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1 July 2005 Nestling provisioning by male and female Yellow-breasted Chats: no relationships between morphology and parental care
Steven W. Cooper, Gary Ritchison
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Abstract

In birds, males and females may benefit by choosing mates based on morphological characteristics correlated with their ability to provide parental care. Our objective was to examine possible relationships between morphological characteristics and the provisioning behavior of male and female Yellow-breasted Chats (Icteria virens). No differences were found in the provisioning behavior of male and female Yellow-breasted Chats. Adult chats provisioned nestlings at higher rates and delivered more biomass at first nests than during later nesting attempts. This indicates that, later in the breeding season, nestling chats may require less energy, perhaps because warmer temperatures lower thermoregulatory costs. No correlations, either positive or negative, between chat morphological characteristics (mass, eye stripe length, tail length, wing chord, tarsus length, and plumage color) and provisioning behavior were noted. Thus, these results do not provide support for either the honest advertisement hypothesis (that predicts a positive relationship between quality and parental care) or the differential allocation hypothesis (that predicts a negative relationship). If mate choice among chats is based on future parental care, the absence of such correlations suggests that characteristics other than those examined in this study may be used by chats. Alternatively, chats may not base mate choice decisions on future parental care, but rather on other features such as territory quality.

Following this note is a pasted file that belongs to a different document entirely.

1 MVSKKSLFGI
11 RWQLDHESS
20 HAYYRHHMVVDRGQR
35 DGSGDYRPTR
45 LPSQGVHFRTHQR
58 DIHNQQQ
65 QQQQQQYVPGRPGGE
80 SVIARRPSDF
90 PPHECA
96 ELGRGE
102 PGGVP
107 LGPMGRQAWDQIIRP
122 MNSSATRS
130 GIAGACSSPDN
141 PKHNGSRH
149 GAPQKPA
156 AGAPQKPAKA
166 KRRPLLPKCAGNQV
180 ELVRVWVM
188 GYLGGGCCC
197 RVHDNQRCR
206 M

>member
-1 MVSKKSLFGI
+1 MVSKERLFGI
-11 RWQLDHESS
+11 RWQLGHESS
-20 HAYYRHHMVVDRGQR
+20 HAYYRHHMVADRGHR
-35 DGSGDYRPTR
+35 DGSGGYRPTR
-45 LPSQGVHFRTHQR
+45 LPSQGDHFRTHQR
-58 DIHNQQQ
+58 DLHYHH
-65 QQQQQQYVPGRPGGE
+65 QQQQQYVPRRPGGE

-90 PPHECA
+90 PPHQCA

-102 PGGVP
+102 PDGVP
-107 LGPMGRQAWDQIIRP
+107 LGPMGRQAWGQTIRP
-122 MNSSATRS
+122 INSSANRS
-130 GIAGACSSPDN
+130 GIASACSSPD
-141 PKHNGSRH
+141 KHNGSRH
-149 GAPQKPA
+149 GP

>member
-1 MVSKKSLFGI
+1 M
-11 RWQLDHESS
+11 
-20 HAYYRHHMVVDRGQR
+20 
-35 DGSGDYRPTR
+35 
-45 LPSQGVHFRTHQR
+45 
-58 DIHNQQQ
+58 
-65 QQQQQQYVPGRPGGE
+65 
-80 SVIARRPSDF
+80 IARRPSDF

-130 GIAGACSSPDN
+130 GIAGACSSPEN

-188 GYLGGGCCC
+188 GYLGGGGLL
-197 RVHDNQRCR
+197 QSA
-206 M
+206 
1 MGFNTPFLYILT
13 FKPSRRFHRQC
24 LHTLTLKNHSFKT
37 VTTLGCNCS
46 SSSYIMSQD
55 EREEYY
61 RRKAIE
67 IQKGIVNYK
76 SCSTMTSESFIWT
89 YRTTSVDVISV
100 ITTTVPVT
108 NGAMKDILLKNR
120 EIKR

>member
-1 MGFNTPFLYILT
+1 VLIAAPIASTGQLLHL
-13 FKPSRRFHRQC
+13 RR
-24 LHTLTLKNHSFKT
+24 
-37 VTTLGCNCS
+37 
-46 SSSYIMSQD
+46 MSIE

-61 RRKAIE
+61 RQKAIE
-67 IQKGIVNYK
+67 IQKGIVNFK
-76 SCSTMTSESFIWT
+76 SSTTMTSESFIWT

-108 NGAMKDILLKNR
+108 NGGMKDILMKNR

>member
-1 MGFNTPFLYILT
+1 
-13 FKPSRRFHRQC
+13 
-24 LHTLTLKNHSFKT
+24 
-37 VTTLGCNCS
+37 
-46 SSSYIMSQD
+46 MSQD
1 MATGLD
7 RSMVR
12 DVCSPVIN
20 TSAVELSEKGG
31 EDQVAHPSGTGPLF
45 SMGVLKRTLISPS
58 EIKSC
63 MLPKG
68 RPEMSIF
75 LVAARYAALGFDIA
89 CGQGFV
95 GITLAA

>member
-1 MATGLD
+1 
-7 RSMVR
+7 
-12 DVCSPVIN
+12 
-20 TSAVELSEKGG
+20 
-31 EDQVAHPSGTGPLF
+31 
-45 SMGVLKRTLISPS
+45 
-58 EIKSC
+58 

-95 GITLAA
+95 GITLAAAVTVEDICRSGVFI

Steven W. Cooper and Gary Ritchison "Nestling provisioning by male and female Yellow-breasted Chats: no relationships between morphology and parental care," Journal of Field Ornithology 76(3), 298-302, (1 July 2005). https://doi.org/10.1648/0273-8570-76.3.298
Received: 22 September 2004; Accepted: 1 February 2005; Published: 1 July 2005
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